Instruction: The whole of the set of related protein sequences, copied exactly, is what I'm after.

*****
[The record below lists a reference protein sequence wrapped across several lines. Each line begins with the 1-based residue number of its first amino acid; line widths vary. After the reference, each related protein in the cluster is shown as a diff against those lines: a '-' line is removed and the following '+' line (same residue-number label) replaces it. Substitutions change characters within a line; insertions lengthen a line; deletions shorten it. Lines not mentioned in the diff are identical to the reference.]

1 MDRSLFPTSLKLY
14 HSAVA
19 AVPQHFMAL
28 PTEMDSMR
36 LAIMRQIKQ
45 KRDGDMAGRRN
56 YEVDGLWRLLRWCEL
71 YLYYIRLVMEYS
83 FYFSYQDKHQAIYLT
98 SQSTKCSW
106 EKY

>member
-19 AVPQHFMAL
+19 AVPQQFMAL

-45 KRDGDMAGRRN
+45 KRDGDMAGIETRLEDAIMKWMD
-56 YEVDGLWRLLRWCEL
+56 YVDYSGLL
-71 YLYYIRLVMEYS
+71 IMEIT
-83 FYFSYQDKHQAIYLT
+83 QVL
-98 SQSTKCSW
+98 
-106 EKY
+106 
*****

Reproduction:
[The record below lists a reference protein sequence wrapped across several lines. Each line begins with the 1-based residue number of its first amino acid; line widths vary. After the reference, each related protein in the cluster is shown as a diff against those lines: a '-' line is removed and the following '+' line (same residue-number label) replaces it. Substitutions change characters within a line; insertions lengthen a line; deletions shorten it. Lines not mentioned in the diff are identical to the reference.]

1 MDRSLFPTSLKLY
14 HSAVA
19 AVPQHFMAL
28 PTEMDSMR
36 LAIMRQIKQ
45 KRDGDMAGRRN
56 YEVDGLWRLLRWCEL
71 YLYYIRLVMEYS
83 FYFSYQDKHQAIYLT
98 SQSTKCSW
106 EKY

>member
-19 AVPQHFMAL
+19 AVPQQFMAL

-45 KRDGDMAGRRN
+45 KRDGDMAGIETRLEDAIMKWMD
-56 YEVDGLWRLLRWCEL
+56 YVDYSGLL
-71 YLYYIRLVMEYS
+71 IMEIT
-83 FYFSYQDKHQAIYLT
+83 QVL
-98 SQSTKCSW
+98 
-106 EKY
+106 